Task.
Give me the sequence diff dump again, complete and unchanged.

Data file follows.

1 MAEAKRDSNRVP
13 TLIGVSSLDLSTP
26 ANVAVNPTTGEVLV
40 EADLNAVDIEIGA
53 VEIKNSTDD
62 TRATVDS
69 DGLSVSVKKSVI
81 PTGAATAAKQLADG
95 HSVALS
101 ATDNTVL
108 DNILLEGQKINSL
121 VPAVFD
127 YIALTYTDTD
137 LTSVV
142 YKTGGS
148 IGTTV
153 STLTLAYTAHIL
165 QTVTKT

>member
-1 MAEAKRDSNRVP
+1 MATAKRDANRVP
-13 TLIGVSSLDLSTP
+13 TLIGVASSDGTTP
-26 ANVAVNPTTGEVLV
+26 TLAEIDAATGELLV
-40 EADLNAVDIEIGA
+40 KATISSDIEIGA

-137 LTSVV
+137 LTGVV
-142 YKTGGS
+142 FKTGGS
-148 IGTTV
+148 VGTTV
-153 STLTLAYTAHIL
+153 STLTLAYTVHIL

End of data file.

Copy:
1 MAEAKRDSNRVP
13 TLIGVSSLDLSTP
26 ANVAVNPTTGEVLV
40 EADLNAVDIEIGA
53 VEIKNSTDD
62 TRATVDS
69 DGLSVSVKKSVI
81 PTGAATAAKQLADG
95 HSVALS
101 ATDNTVL
108 DNILLEGQKINSL
121 VPAVFD
127 YIALTYTDTD
137 LTSVV
142 YKTGGS
148 IGTTV
153 STLTLAYTAHIL
165 QTVTKT

>member
-1 MAEAKRDSNRVP
+1 MATAKRDANRVP
-13 TLIGVSSLDLSTP
+13 TLIGVASSDGTTP
-26 ANVAVNPTTGEVLV
+26 TLAEIDAATGELLV
-40 EADLNAVDIEIGA
+40 KATISSDIEIGA

-137 LTSVV
+137 LTGVV
-142 YKTGGS
+142 FKTGGS
-148 IGTTV
+148 VGTTV
-153 STLTLAYTAHIL
+153 STLTLAYTVHIL